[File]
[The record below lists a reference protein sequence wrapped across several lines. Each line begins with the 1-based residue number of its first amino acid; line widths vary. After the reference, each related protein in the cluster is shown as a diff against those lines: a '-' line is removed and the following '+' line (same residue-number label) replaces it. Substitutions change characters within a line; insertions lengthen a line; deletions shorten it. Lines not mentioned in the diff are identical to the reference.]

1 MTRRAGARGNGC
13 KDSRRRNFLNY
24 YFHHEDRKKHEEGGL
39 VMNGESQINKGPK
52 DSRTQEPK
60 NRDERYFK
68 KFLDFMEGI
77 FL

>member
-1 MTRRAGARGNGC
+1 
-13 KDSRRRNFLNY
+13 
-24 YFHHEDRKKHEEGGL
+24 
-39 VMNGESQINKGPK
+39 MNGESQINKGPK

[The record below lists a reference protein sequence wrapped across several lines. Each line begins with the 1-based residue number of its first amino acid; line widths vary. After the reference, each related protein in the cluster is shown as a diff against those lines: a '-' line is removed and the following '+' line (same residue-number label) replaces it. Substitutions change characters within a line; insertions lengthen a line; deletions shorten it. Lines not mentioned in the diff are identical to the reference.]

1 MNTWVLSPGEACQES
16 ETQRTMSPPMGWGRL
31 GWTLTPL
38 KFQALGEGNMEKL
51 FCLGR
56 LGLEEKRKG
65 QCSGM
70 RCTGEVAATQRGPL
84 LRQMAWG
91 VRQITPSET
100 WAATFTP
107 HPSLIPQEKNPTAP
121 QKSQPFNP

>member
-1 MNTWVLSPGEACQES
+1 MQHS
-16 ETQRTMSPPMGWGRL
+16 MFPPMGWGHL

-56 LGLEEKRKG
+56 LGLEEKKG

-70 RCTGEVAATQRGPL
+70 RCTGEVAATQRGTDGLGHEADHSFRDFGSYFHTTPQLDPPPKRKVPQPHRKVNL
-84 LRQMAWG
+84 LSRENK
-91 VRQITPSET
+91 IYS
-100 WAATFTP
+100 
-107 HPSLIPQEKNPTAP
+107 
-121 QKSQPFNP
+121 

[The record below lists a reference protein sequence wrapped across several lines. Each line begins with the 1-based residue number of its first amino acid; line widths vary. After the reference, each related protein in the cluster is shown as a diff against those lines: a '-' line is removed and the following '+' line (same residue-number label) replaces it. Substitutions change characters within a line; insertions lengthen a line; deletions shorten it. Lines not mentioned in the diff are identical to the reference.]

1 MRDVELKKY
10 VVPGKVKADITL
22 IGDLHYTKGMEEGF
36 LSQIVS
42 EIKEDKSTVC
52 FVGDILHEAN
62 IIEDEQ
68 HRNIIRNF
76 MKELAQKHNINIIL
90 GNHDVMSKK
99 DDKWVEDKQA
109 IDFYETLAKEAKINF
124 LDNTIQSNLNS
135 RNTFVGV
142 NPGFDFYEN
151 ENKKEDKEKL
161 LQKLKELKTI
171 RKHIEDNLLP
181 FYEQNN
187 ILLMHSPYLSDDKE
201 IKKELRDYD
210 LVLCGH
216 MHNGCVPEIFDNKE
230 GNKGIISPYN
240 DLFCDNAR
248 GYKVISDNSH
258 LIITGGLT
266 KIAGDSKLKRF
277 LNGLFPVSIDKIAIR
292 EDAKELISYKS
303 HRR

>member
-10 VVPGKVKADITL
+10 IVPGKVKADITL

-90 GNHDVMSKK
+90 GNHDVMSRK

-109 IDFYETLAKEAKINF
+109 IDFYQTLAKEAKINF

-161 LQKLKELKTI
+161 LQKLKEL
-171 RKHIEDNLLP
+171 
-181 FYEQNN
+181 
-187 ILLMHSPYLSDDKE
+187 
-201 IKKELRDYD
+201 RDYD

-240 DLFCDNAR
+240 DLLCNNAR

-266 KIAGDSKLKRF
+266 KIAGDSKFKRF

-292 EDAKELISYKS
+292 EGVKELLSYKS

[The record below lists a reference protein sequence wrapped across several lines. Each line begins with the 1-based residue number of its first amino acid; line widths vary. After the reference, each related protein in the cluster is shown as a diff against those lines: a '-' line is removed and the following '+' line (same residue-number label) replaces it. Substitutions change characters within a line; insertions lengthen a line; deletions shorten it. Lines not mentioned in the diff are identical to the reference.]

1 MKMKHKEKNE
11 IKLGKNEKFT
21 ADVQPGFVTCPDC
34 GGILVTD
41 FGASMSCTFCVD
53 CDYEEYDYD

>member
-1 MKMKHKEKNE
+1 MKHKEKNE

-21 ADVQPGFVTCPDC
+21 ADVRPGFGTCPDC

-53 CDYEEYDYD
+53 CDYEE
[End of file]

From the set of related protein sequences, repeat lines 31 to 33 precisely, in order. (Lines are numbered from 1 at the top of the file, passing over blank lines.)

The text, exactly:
107 HPSLIPQEKNPTAP
121 QKSQPFNP

>member